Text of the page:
Seeing how individual difference dances with the environment makes us better health detectives.

by D U A N E L A W, L. A c. | ( 3 1 0 ) 4 9 8 – 2 7 7 7 

by DUANE LAW, L.Ac. | (310) 498-2777 


ou’ve got a brown and wilting houseplant. You notice it’s got mites all over the underside of the leaves.

Do you simply cut off all the brown leaves and spray the plant with insecticide? Or figure out how to improve the soil nourishing the plant?

In a nutshell … that’s the difference between most of conventional medicine and functional medicine.

Pharmaceuticals, the mainstays of convention medicine’s armamentum and the subject of its best-funded research, are typically designed to suppress the symptoms of disease.

Functional Medicine likes to look upstream of the symptoms to find root causes and solutions for them.

One classic example: weight issues.1 For decades we’ve been trained to think, “calories in, calories out.”

If you’re overweight, you should eat less and exercise more. Burn those calories, baby, burn ’em. Insulin resistance does nobody any favors.2

While exercise is one of the best ways to build insulin sensitivity, Functional Medicine sees metabolic syndrome through a systems lens.

It’s more than calories in, calories out.

While exercise is one of the best ways to build insulin sensitivity, Functional Medicine sees metabolic syndrome through a systems lens.

It’s more than calories in, calories out.

The Functional Medicine Lens

While it’s certainly a good idea to exercise, Functional Medicine is informed by new research3,4,5,6 The new focus is on:

  • tuning up metabolic function,7
  • assessing and improving our natural detox pathways,8
  • fine-tuning immune system targeting,
  • better support for other crucial internal organs like the microbiome.9,10,11,12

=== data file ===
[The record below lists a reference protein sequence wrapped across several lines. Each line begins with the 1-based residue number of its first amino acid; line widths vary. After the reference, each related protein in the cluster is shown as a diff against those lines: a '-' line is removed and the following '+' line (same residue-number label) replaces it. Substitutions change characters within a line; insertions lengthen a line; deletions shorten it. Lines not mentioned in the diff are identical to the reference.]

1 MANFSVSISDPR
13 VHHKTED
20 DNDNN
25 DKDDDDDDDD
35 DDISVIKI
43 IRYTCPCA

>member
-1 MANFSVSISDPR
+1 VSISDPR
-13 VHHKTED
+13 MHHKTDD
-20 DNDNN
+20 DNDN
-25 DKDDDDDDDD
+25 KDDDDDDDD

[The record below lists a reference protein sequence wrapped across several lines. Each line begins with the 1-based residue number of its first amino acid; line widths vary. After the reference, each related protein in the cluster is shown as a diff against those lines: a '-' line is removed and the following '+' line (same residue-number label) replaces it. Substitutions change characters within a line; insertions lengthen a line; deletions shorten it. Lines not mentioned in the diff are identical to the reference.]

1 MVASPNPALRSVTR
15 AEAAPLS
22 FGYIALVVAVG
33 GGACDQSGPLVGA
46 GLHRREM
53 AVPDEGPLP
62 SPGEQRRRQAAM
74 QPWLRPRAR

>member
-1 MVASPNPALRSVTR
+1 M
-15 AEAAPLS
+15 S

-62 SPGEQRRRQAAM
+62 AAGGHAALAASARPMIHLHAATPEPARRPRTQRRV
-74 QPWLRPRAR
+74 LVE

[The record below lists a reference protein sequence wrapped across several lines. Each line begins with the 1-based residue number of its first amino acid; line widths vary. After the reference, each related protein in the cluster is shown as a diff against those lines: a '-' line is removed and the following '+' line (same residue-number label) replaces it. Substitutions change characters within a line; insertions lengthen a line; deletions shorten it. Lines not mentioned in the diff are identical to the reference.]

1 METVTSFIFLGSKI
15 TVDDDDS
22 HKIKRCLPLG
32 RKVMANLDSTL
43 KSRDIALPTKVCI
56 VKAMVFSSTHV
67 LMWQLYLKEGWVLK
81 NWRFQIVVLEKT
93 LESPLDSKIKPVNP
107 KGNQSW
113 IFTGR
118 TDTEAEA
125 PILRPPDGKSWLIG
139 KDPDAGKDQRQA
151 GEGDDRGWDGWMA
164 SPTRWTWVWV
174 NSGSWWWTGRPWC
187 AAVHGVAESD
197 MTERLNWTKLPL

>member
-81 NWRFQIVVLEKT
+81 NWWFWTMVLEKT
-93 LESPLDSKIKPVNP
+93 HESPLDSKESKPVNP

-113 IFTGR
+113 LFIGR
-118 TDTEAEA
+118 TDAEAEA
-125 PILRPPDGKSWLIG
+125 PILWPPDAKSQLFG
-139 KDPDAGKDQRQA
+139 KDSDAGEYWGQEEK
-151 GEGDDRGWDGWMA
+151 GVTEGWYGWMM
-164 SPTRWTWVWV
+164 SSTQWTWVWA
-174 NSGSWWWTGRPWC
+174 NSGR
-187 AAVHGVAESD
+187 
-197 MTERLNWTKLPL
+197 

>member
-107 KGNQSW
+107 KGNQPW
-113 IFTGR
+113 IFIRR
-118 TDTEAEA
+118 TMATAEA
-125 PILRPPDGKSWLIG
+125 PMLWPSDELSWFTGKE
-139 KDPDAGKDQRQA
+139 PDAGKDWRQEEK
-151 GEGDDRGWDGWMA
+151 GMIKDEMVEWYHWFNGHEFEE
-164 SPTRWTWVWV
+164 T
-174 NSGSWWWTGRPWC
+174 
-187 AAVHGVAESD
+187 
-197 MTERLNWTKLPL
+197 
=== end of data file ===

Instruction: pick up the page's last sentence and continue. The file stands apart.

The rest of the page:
Functional Medicine interprets the latest medical research through it’s own, systems-savvy lens. Instead of weight loss, Functional Medicine focuses on metabolic syndrome: an unholy triad of obesity, insulin resistance and hypertension.

We recognize that it’s not just the quantity of food we eat, but the quality.13,14,15 We understand that tuning up the mitochondria (the energy-generating “motors” in each and every one of our bodys’ cells) is the best way to help the body make the best use of the food it consumes and get rid of its metabolic waste or any excess.16,17,18

We also recognize that dieting can lower the body’s metabolic rate, a situation that’s much easier to create than to reverse, although it can be reversed given the right approach. All of these factors help explain why some folks with weight issues eat so very little yet can’t keep the weight off … and other people can eat like horses and never put on an extra pound.

Pharmaceuticals commonly work by blocking metabolic pathways.

Functional Medicine nourishes them.


Pharmaceuticals commonly work by blocking metabolic pathways.

Functional Medicine nourishes them.